Telebasura

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Telebasura (pronounced te-leh-bah-SOO-rah; from Spanish tele and basura, meaning "television" and "garbage" respectively) is a disparaging Spanish term for non-fiction television programs which are perceived to be "junk". Obviously, the classification of a particular program as telebasura may be subjective, but the term is widely used in the media in Spanish-speaking countries, and there have been attempts to define it in a systematic way. For example, the programs can be defined as ones which disobey the deontologic codes of journalists and television presenters and which diffuse values that influence people (mainly youth) in a negative manner. The term is usually associated with reality programs and tabloid talk shows where the role of the discussion moderator is minimal or non-existent, the supporters of a particular point of view are in the majority, or insults, abusive language and conflict predominate.

Telebasura arguably has its origins in North American TV programs of the 1980s, but Spanish-speaking countries have developed their own versions of the tabloid talk show. Sálvame, a show on Spain's Telecinco which focuses mainly on Spanish celebrity gossip, is an example of a talk show which has been categorized by critics as telebasura.[1]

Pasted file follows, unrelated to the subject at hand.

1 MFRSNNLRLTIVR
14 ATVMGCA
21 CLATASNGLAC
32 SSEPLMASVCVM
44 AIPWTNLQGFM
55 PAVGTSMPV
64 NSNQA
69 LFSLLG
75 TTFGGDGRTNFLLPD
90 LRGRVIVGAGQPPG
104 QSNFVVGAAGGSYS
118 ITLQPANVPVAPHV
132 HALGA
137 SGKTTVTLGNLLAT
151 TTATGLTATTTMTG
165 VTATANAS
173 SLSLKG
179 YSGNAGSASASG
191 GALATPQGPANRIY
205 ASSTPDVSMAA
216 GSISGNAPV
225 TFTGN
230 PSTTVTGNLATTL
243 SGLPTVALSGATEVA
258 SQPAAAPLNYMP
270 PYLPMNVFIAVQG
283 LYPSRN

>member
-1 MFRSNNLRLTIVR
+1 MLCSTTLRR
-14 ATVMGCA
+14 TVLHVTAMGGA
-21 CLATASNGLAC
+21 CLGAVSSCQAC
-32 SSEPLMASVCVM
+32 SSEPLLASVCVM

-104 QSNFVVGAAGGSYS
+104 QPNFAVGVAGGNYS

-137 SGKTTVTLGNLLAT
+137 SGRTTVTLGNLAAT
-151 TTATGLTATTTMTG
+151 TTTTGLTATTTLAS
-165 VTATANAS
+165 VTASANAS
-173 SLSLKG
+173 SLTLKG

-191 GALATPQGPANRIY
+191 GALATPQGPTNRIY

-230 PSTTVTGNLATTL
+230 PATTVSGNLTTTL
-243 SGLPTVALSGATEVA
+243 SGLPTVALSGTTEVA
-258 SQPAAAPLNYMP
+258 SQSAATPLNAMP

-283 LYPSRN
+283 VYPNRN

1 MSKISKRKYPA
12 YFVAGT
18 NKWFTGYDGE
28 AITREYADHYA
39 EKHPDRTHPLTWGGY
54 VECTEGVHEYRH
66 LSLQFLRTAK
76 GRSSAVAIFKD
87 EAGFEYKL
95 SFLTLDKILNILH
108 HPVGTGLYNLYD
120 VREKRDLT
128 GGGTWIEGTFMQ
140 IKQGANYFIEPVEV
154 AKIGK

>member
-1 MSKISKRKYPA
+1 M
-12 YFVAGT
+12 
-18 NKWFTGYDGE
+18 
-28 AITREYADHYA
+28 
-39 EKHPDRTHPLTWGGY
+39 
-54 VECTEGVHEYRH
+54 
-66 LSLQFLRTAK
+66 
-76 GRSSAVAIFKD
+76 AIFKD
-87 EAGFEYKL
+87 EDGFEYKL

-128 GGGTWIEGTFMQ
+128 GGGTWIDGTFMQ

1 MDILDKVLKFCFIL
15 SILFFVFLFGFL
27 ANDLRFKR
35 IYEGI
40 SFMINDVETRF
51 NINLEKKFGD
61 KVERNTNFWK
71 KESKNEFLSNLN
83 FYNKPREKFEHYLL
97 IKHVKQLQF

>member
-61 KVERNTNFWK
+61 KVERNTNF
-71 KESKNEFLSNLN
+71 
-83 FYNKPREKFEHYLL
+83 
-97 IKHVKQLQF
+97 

Characteristics[edit]

Telebasura is often compared to the sensationalist press. Some of the arguments used to denounce a program as telebasura are:

  • Manipulation of information, or confusion of information and opinion.
  • No respect of the right to privacy.
  • Conversion of human pain and misery into spectacle.
  • Focus on sex, scandal or violence.
  • Use of the naked human body, particularly the female one.
  • Playing down the consequences of prostitution and drug consumption.
  • Aberration presented as a model to imitate.
  • Scorn of any authority figure.
  • Conflict rather than dialogue.
  • Offensive language.
  • Cultural relativism, and diffusion of subculture.
  • Promotion of pseudoscience and occultism.
  • Excessive focus on the private lives of celebrities and other public figures.
  • Exaltation of the ridiculous.

See also[edit]

References[edit]

  1. ^ The very public life of Belen Esteban, El País. "For its critics, Sálvame represents a new low in the ongoing dumbing down of Spanish television."